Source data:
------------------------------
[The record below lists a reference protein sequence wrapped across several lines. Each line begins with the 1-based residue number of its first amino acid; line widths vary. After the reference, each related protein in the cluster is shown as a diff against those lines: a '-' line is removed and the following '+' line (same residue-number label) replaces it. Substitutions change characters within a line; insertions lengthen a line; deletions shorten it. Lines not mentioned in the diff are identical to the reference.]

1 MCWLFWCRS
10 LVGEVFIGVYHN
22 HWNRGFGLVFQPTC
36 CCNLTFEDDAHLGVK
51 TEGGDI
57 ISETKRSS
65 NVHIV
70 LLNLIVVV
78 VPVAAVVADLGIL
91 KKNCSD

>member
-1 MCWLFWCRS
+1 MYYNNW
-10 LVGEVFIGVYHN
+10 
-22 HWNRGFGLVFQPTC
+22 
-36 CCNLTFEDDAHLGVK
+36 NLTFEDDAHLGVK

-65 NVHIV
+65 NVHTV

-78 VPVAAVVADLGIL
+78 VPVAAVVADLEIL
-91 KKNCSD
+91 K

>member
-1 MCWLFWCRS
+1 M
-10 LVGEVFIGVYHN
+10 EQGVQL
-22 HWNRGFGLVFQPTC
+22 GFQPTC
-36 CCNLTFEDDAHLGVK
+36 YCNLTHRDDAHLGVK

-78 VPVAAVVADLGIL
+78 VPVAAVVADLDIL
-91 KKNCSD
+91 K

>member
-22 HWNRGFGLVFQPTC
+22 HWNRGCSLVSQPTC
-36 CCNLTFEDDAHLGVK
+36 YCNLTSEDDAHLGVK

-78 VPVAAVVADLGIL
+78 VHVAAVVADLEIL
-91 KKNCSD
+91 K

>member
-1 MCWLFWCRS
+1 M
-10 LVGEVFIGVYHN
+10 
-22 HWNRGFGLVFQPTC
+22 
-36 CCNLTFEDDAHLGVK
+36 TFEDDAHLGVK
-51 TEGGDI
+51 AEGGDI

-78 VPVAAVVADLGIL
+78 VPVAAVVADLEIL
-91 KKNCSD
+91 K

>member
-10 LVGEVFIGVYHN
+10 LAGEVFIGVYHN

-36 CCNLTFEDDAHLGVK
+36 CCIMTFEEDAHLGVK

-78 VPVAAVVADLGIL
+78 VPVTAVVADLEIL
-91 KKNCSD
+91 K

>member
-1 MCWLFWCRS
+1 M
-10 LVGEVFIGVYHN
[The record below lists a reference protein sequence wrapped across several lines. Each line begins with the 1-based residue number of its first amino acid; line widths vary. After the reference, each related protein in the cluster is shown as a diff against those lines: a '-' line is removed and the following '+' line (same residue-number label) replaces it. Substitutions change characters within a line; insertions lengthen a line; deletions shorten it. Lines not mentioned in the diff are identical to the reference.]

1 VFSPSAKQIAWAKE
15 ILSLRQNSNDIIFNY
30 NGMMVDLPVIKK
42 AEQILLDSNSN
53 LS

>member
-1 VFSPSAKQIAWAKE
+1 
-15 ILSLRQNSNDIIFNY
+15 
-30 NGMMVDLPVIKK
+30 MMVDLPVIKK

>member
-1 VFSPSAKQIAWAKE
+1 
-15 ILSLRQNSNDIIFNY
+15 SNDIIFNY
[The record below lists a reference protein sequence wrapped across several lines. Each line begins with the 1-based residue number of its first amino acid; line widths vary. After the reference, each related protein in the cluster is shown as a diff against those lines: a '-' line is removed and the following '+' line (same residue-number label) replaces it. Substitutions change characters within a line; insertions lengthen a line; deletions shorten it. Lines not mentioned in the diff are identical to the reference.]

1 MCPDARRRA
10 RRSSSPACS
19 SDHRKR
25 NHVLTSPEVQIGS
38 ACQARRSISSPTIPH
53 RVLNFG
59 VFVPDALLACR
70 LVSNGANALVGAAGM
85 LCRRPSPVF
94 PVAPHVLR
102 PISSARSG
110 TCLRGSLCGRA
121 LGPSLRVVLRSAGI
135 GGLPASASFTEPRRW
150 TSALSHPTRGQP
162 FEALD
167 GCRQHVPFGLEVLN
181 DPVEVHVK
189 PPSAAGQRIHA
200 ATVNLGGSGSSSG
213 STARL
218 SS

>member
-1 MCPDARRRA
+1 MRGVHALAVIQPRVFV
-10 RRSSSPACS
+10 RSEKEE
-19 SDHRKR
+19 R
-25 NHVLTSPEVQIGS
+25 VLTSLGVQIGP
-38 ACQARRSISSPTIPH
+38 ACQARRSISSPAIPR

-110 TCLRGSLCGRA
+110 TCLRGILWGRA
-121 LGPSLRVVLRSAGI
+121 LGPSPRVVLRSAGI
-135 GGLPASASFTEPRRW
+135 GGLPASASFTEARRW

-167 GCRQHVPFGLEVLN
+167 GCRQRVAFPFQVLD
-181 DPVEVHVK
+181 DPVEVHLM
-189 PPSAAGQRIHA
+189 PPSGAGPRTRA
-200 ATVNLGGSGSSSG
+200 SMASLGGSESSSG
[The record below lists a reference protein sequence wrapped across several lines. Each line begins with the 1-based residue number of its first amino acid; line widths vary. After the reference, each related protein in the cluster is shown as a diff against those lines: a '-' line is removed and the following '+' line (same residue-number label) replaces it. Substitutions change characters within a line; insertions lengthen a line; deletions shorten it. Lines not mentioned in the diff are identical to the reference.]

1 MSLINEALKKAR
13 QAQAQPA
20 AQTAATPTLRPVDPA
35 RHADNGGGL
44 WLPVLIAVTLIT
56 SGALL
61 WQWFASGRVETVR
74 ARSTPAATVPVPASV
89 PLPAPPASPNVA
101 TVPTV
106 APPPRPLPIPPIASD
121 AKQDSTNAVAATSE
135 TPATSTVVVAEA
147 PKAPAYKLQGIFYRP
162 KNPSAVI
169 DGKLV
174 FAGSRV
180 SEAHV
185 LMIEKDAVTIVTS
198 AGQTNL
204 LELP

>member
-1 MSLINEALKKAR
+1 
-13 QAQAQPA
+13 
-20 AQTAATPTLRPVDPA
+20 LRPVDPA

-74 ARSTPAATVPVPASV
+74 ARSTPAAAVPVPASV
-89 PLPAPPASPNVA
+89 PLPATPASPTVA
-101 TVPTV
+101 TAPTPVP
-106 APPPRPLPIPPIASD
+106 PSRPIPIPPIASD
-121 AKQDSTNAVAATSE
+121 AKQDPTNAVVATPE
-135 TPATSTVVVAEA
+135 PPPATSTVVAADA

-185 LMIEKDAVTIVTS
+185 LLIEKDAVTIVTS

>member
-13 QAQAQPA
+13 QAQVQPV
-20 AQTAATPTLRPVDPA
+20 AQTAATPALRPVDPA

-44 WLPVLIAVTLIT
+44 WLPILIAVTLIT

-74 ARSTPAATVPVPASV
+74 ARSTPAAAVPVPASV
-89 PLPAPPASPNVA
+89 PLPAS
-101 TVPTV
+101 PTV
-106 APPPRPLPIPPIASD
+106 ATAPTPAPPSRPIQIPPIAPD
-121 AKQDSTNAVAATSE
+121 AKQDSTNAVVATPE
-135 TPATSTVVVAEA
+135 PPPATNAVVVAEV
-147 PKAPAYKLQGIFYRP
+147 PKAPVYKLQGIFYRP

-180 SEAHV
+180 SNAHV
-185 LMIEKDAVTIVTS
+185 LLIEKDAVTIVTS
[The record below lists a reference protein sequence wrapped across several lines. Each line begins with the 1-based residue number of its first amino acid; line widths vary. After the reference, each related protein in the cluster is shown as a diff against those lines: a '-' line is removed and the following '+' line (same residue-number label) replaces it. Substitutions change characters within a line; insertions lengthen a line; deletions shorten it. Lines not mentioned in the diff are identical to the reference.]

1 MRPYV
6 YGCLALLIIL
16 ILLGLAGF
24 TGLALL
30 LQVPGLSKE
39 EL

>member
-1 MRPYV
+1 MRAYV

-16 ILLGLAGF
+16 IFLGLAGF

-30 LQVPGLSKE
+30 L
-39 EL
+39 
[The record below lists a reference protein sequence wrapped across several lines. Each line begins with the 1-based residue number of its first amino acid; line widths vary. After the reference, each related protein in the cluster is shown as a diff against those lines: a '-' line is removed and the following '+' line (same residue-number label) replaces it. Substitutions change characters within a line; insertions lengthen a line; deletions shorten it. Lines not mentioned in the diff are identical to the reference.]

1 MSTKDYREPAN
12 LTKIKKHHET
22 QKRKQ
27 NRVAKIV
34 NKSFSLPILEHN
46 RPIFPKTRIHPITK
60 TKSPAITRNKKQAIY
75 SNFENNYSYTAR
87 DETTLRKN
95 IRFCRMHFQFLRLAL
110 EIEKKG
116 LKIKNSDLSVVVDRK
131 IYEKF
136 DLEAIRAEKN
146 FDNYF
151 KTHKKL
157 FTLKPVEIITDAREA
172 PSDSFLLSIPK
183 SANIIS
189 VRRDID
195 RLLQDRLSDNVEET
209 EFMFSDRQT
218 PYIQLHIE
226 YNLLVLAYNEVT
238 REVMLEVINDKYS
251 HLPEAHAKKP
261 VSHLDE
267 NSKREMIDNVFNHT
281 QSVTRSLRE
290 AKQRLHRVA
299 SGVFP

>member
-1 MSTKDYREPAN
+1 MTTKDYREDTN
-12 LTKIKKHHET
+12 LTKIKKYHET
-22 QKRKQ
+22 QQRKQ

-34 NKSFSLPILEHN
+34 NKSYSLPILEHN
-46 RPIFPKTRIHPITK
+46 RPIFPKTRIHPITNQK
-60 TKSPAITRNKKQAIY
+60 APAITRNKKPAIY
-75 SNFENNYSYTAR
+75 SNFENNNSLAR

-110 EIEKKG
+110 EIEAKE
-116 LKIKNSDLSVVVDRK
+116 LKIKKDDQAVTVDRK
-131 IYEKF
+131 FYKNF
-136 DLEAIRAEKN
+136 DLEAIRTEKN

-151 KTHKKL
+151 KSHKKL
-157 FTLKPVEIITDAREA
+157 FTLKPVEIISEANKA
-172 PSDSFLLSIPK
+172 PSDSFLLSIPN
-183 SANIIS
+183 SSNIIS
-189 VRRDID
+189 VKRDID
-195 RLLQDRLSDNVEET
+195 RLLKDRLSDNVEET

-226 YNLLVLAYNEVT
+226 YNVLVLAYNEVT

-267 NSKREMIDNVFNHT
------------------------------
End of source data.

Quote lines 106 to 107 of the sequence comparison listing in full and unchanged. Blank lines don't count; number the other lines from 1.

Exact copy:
102 PISSARSG
110 TCLRGSLCGRA